Artwork-from-emZenith-Pha-001Greetings, Whatnauts!  We hope Episode 171 finds you well, since it found us on the edge of wellness (look for the DVD marketing of Edge of Wellness to confuse everybody into thinking it’s actually called “Cough, Mute, Repeat”).  Despite our professed love of the partially muted cough or sneeze, Jeff put a lot of work into editing that out so all you get are two hours and seven minutes of pure, unfiltered comic book opinionation!  Look at the show notes below and see!Rogue00:00-10:29:  Bonus musical opening!  And then we *finally* announce the winners of our Rogue Trooper Last Man Standing contest, where the contestants told us what they would rename us if we were biochips and what piece of equipment you put us on.  Listen in as we announce the winners and read their entries because they are, as Graeme so perfectly puts it, “harsh but fair but harsh.”  Congratulations to Eric Reehl, Brendan O’Hare, Michael Loughlin, and Matthew Murray, and big thanks to Last Man Standing author and Whatnaut Brian Ruckley for making it possible for us to share the love (no matter how belatedly).

Blight-design-by-Mikel-Janin10:29-36:13: Graeme has been catching up on a bunch of old comics recently and one of them is the collected edition of DC’s Forever Evil spinoffs, and tells us about Forever Evil: Blight, a sixteen issue sub-event that starts out great and then burned through so much of Graeme’s good will, it’s kind of a shame. Also discussed: Alan Moore and American Gothic and John Constantine (and Bob and Carol and Ted and Alice); J.M. DeMatteis; DeMatteis’ run on Defenders and Captain America; Ray Fawkes; shout outs to Jesus; Jamie Delano’s Hellblazer run; Gary Seven; the Star Trek: Vanguard series; and the phrase “come through my magical portal!” which Graeme says with such panache it really does deserve to become its own meme.

Suicide_Squad_002336:13-46:33: Also read by Graeme: five or so collections of New 52’s Suicide Squad, with runs by Adam Glass, Ales Kot, and Matt Kindt on writing.  Also discussed:  the Ostrander Suicide Squad run; Charles Soule’s Thunderbolts; Thunderbolts as being overdue for a big Marvel Unlimited readthrough on Jeff’s part; Warren Ellis as muse of Marvel Comics; and an appearance by everyone’s favorite set of barking dogs, Ernie and Gus!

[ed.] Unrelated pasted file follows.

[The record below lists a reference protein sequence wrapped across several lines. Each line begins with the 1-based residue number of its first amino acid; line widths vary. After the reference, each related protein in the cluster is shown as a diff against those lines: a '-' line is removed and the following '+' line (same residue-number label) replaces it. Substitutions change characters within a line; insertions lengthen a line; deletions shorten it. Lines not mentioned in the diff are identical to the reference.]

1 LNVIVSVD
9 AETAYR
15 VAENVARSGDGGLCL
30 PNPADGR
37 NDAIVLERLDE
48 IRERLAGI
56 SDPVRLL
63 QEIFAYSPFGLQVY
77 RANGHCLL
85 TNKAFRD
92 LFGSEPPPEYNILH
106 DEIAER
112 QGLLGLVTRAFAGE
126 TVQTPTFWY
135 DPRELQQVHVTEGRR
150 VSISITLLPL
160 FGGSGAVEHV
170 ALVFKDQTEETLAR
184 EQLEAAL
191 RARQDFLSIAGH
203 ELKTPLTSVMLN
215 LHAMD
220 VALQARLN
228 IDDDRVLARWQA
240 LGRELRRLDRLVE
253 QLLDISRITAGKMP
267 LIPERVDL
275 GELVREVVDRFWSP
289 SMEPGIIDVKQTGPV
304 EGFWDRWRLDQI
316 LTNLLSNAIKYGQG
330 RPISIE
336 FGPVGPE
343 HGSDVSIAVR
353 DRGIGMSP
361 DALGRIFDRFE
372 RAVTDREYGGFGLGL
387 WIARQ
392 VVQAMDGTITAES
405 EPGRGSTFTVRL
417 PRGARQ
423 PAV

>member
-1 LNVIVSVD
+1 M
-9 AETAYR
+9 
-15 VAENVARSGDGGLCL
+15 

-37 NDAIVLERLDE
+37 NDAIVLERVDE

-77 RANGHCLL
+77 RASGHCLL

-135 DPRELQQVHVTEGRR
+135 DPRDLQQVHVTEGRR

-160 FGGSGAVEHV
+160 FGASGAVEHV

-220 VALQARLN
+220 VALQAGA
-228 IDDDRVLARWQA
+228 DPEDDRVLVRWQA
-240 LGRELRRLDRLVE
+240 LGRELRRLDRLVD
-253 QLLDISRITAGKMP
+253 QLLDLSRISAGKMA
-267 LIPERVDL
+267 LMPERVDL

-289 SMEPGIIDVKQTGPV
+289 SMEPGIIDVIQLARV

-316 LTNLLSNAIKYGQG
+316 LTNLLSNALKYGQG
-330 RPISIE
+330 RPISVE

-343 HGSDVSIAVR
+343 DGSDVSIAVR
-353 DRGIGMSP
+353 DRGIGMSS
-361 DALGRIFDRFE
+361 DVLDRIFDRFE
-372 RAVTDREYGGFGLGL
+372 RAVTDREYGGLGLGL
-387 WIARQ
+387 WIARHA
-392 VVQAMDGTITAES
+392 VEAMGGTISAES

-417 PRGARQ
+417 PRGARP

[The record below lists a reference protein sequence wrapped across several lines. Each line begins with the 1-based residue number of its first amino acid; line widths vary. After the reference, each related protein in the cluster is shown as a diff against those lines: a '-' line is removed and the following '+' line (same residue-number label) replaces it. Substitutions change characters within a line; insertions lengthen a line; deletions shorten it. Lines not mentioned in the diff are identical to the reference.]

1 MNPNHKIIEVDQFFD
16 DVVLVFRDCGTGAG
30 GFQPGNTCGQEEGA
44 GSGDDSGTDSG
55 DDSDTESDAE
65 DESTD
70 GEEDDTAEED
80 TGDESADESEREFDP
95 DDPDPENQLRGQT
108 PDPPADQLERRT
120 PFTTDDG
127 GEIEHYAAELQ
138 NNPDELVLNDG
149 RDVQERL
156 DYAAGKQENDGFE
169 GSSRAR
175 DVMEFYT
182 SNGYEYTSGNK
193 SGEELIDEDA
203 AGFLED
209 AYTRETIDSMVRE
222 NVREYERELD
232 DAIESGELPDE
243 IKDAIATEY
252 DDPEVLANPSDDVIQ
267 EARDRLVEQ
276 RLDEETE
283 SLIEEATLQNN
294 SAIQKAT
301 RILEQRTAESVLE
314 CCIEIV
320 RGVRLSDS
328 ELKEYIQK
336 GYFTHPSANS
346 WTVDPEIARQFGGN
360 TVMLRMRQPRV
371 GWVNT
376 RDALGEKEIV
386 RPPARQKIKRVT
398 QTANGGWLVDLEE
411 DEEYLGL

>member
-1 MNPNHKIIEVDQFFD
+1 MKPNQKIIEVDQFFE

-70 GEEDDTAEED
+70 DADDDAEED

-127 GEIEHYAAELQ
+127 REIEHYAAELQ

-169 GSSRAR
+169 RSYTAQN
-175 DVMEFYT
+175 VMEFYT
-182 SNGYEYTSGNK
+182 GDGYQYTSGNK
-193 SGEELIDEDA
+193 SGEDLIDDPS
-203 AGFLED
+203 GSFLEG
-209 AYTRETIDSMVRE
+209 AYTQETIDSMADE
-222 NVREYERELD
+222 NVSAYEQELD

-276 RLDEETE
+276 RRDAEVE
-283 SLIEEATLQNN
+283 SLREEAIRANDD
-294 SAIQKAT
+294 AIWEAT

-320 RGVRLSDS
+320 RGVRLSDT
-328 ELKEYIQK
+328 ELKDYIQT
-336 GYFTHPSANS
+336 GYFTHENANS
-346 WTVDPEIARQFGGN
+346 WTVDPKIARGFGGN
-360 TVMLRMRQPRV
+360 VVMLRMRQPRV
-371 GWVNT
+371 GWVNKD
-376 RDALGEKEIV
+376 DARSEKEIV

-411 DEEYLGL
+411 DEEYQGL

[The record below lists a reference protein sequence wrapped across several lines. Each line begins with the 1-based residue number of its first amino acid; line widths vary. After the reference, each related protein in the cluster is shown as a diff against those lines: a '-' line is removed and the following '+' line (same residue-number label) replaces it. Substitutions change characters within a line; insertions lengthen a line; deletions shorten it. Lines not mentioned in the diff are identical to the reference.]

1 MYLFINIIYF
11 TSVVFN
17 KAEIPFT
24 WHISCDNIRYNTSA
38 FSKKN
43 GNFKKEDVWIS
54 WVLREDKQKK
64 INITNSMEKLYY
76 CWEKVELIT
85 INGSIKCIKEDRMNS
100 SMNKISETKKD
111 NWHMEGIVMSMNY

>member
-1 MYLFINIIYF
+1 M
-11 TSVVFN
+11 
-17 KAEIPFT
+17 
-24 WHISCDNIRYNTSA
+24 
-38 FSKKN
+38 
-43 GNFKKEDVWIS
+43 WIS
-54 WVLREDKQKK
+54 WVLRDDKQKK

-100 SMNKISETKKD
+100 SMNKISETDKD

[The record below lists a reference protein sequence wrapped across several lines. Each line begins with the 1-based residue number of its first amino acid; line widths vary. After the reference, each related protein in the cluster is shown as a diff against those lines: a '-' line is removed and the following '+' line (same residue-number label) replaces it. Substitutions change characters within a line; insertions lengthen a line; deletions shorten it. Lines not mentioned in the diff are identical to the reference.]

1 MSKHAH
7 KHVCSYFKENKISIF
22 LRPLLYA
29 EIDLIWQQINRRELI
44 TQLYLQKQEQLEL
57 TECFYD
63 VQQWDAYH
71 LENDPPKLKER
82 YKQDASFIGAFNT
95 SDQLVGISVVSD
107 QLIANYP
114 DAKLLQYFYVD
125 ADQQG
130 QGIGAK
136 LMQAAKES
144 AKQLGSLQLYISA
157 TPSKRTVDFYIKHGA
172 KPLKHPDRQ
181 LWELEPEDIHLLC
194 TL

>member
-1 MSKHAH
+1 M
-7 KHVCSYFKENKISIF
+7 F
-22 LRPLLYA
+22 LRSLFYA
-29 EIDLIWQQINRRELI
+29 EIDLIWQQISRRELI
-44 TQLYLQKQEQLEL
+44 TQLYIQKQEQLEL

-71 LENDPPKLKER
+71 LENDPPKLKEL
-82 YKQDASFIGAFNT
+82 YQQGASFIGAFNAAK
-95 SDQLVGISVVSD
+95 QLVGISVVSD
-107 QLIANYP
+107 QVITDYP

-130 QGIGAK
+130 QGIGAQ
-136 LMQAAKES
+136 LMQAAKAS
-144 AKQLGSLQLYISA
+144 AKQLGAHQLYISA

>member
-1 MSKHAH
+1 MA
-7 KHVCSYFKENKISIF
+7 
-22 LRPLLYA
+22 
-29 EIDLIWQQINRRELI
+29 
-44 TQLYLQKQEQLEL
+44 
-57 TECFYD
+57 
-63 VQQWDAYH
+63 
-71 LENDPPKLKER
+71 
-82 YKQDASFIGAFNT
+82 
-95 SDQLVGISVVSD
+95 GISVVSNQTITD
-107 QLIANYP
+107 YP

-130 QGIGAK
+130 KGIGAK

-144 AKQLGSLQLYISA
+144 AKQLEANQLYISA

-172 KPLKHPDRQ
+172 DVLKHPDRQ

46:33-1:23:28:  Continued from above, but perhaps worth breaking into its own time-stamp, we talk about the idea of Marvel as a particularly American narrative, and the influence of British writers like Millar and Ellis on that narrative; Marvel’s purported distrust of The Man and its not-so-secret love of The Man; the one story Marvel can’t stop telling about SHIELD; Captain America: The Winter Soldier and the direction of the Marvel universe; the Original Sin event from Marvel (with spoilers for the final issue); Comparisons to Identity Crisis by Brad Meltzer and Rags Morales; head-scratching about what events from are “successful” and what do we mean by success, anyway?; and us talking about AXIS, Battle of the Atom, Superman: Doomed, and of course much more.
7a626333cf7b46c2274fff3b56f20f481:23:28-1:27:31: “We’ve gone horribly off-topic; how did we even get onto this?” Unsure, we turn to another set of comics Graeme tackled this week: Valiant, which Graeme especially enjoys when tackling in big chunks, as he did with Rai and Q2: The Return of Quantum and Woody, as well as new titles like Imperium and Ivar, Time Walker.